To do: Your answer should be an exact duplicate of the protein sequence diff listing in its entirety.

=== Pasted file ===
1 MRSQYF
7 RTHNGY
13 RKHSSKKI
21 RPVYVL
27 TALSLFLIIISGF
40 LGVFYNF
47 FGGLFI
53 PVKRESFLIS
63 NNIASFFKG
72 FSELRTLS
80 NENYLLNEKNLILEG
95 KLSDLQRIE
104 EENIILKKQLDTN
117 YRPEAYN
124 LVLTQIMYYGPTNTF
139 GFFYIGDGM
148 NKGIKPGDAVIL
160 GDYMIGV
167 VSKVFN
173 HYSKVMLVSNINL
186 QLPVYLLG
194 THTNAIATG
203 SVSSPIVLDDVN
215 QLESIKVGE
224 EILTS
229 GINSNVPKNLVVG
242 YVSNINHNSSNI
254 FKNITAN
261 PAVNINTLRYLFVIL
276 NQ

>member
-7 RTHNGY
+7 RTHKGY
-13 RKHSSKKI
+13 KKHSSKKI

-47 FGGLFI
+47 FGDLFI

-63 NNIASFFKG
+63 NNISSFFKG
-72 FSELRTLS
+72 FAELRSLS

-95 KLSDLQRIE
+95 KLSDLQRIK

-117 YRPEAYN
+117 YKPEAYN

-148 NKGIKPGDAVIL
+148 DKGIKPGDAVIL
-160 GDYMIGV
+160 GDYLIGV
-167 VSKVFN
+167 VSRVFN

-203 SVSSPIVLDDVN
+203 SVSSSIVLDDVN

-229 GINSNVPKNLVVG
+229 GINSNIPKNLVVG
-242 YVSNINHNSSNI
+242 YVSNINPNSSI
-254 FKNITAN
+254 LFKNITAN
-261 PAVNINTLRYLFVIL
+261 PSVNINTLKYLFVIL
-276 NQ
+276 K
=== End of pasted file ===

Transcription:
1 MRSQYF
7 RTHNGY
13 RKHSSKKI
21 RPVYVL
27 TALSLFLIIISGF
40 LGVFYNF
47 FGGLFI
53 PVKRESFLIS
63 NNIASFFKG
72 FSELRTLS
80 NENYLLNEKNLILEG
95 KLSDLQRIE
104 EENIILKKQLDTN
117 YRPEAYN
124 LVLTQIMYYGPTNTF
139 GFFYIGDGM
148 NKGIKPGDAVIL
160 GDYMIGV
167 VSKVFN
173 HYSKVMLVSNINL
186 QLPVYLLG
194 THTNAIATG
203 SVSSPIVLDDVN
215 QLESIKVGE
224 EILTS
229 GINSNVPKNLVVG
242 YVSNINHNSSNI
254 FKNITAN
261 PAVNINTLRYLFVIL
276 NQ

>member
-7 RTHNGY
+7 RTHKGY
-13 RKHSSKKI
+13 KKHSSKKI

-47 FGGLFI
+47 FGDLFI

-63 NNIASFFKG
+63 NNISSFFKG
-72 FSELRTLS
+72 FAELRSLS

-95 KLSDLQRIE
+95 KLSDLQRIK

-117 YRPEAYN
+117 YKPEAYN

-148 NKGIKPGDAVIL
+148 DKGIKPGDAVIL
-160 GDYMIGV
+160 GDYLIGV
-167 VSKVFN
+167 VSRVFN

-203 SVSSPIVLDDVN
+203 SVSSSIVLDDVN

-229 GINSNVPKNLVVG
+229 GINSNIPKNLVVG
-242 YVSNINHNSSNI
+242 YVSNINPNSSI
-254 FKNITAN
+254 LFKNITAN
-261 PAVNINTLRYLFVIL
+261 PSVNINTLKYLFVIL
-276 NQ
+276 K